Fun fact: The flagpoles on top of the Sydney Harbour Bridge are taller than the water below it is deep.
I’m not sure just how deep I imagined Sydney Harbour to be, but it was definitely deeper than that. It never occurred to me that if one of those poles was touching the harbour floor you could still see a few metres of metal sticking out of the water.
In fact, as the poles are 20 metres high and the water below is between 14 and 16 metres deep, depending on the tide, those five by ten metre flags could still be seen on top of the poles.
Flagpole trivia may seem like a strange thing to bring away from the BridgeClimb Sydney experience, but it’s just one of the things I remember vividly from my most recent adventure to the top of this iconic structure.
It’s been more than ten years since I first did the Sydney Harbour bridge climb, and at the time I thought it was one of those incredible once in a lifetime experiences. I figured I’d done it and I loved it and that was that. But it turns out I was wrong, because nowadays there’s more than one way to climb that bridge.
The first time around I did the original Bridge Climb, the one that Paul Cave started back in 1998 which takes you over the top of the upper arch to the summit, across over to the other side and back down again.
This time I went the Express Climb route and I loved it even more.
The Express Climb is a faster version of the Discovery Climb. They were both introduced in 2009 when the climb base was redeveloped, they both follow the same path, but as the name suggests the Express Climb has fewer stops along the way.
Rather than walk over the top of the arch, on these climbs you walk over the lower arch, so you’re actually inside the bridge; walking through the heart of it, rather than over it.
I adored this climb because you not only have gorgeous city views that you see on the original Bridge Climb, you also have the stunning Sydney Harbour Bridge architecture all around you. Everywhere I looked was a wow moment.
It’s probably a good thing they don’t let you take your own cameras up there. Not only is it safer for the motorists below, but I’d probably still be up there saying ‘just one more shot!’
But don’t panic if you’re a BridgeClimb Sydney newbie. As you can see in this story, you can still get photos of your experience, it’s just that the climb leader will take them for you. They take a mix of individual and group photos as you go, and you get one free group photo at the end of the climb and can buy others if you’d like more memories.
And if you’re thinking, “I like the idea of climbing the inside arch, but I really want to follow in Oprah’s / Matt Damon’s / Kylie Minogue’s / Prince Harry’s footsteps and stand on the very top of the bridge” you don’t have to worry.
When you reach the middle of the bridge on the lower arch you get to take the staircase to the summit and stand up there, with the flags flapping around you on those poles you now know so much about, and feel on top of the world.
For this year’s Sydney Gay and Lesbian Mardi Gras the lovely folks at BridgeClimb Sydney came up with a great idea – to have some special climbs that featured a little disco on top of the Harbour Bridge.
They even put a disco ball above the summit platform on the very top of the Sydney Harbour Bridge, and then when people did the special Mardi Gras climb they got to bust some moves underneath it. Amaze-(disco)balls!
One of the other things I really liked about the Express Climb was the pace. The original Bridge Climb and the Discovery Climb both take three and a half hours, and I remember on my first climb it felt like we were moving a bit more slowly than I’d like (clearly I had some adrenalin coursing through my veins).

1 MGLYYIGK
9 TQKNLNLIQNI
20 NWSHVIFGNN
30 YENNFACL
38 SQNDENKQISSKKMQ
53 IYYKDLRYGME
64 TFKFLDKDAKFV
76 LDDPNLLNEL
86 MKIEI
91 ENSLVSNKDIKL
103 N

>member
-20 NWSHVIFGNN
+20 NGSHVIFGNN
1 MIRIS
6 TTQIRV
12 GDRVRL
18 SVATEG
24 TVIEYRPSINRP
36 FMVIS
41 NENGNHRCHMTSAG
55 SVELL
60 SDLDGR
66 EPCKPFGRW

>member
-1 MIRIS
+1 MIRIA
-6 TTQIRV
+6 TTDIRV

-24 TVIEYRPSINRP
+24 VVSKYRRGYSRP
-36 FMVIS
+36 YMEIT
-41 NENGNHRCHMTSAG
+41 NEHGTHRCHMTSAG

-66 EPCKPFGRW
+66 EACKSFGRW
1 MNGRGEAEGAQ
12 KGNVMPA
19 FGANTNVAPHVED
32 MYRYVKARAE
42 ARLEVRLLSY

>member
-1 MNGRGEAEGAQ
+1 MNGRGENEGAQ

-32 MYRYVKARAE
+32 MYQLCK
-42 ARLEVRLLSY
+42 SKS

The Express Climb is just over two hours long, but it felt a lot longer. In a good way. It felt like there was still lots of time to just soak up the view and look around, but it was a much better pace for me, and would also be better for out of town tourists with only a limited time to try and fit everything in.
As they’re along the inside arch, the Discovery and Express climbs are 1,002 steps compared to the original Bridge climb on 1,332 steps (just in case that comes up in your pub trivia sometime).
The climbs cost the same, regardless of which one you do. So that ranges from $198 for an adult doing a night climb, to $308 for a dawn or twilight climb.
And if you’re considering popping the question, make sure you chat to the staff beforehand. They get excited when they know someone is about to propose and break out the “Engagement Ring Device.” That’s ERD for short.
As you’re not allowed to take anything that’s unattached to your jumpsuit, or should that be BridgeSuit, up with you, they’ve come up with a clever device to allow the proposer to safely get the ring onto their delighted lover’s finger.
Okay okay… so it looks a bit like a couple elastic bands with a bit of string between them, but it does the trick, and you definitely don’t want to drop that piece of jewelry into the traffic below. And if it all goes well, you can even get married on top of the bridge.
Now that I’ve re-discovered BridgeClimb Sydney I can’t believe I left it so long between trips to the top of that famous arch. I want to see Vivid Sydney from up there, do a sunrise climb, and yes, dance on top of the bridge when they bring the Mardi Gras Disco climb back.
I’m told the most frequent climber is 86 year old Lloyd Poulton, a Sydney man who has done 71 climbs so far. He’s definitely got the lead on me, but you never know. Maybe that’s a record I’ll go for one day.
Amanda Woods did the Sydney Harbour bridge climb as a guest of BridgeClimb Sydney but as usual, all thoughts and opinions remain her own
You can also check out some travel tips from BridgeClimb Sydney guide Emily Pressnel, who led Amanda’s climb with on the day.
Looking for more fun Sydney ideas? Check out my list of 20 great tours and things to do in Sydney for every budget.